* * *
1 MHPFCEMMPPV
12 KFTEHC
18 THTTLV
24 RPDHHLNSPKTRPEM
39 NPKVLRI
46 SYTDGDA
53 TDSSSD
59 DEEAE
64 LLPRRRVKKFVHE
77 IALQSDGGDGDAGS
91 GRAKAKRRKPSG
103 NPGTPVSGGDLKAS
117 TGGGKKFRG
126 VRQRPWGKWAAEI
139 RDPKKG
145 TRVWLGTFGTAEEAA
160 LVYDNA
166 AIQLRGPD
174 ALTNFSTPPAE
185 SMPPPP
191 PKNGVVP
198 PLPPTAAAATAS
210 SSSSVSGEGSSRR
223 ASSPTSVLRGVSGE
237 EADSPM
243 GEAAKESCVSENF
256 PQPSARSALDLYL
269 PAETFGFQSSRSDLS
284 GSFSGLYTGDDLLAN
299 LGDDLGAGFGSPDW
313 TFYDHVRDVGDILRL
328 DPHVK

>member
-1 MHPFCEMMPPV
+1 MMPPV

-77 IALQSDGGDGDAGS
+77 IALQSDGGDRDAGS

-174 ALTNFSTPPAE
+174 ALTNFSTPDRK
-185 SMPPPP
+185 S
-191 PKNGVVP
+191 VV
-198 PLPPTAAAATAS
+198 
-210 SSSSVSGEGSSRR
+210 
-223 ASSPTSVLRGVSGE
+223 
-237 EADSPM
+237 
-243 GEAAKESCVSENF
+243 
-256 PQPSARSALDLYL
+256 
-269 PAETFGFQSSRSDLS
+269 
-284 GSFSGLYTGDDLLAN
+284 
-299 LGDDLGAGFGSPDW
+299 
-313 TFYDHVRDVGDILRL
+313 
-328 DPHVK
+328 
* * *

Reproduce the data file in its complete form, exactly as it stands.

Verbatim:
1 MHPFCEMMPPV
12 KFTEHC
18 THTTLV
24 RPDHHLNSPKTRPEM
39 NPKVLRI
46 SYTDGDA
53 TDSSSD
59 DEEAE
64 LLPRRRVKKFVHE
77 IALQSDGGDGDAGS
91 GRAKAKRRKPSG
103 NPGTPVSGGDLKAS
117 TGGGKKFRG
126 VRQRPWGKWAAEI
139 RDPKKG
145 TRVWLGTFGTAEEAA
160 LVYDNA
166 AIQLRGPD
174 ALTNFSTPPAE
185 SMPPPP
191 PKNGVVP
198 PLPPTAAAATAS
210 SSSSVSGEGSSRR
223 ASSPTSVLRGVSGE
237 EADSPM
243 GEAAKESCVSENF
256 PQPSARSALDLYL
269 PAETFGFQSSRSDLS
284 GSFSGLYTGDDLLAN
299 LGDDLGAGFGSPDW
313 TFYDHVRDVGDILRL
328 DPHVK

>member
-1 MHPFCEMMPPV
+1 MMPPV

-77 IALQSDGGDGDAGS
+77 IALQSDGGDRDAGS

-174 ALTNFSTPPAE
+174 ALTNFSTPDRK
-185 SMPPPP
+185 S
-191 PKNGVVP
+191 VV
-198 PLPPTAAAATAS
+198 
-210 SSSSVSGEGSSRR
+210 
-223 ASSPTSVLRGVSGE
+223 
-237 EADSPM
+237 
-243 GEAAKESCVSENF
+243 
-256 PQPSARSALDLYL
+256 
-269 PAETFGFQSSRSDLS
+269 
-284 GSFSGLYTGDDLLAN
+284 
-299 LGDDLGAGFGSPDW
+299 
-313 TFYDHVRDVGDILRL
+313 
-328 DPHVK
+328 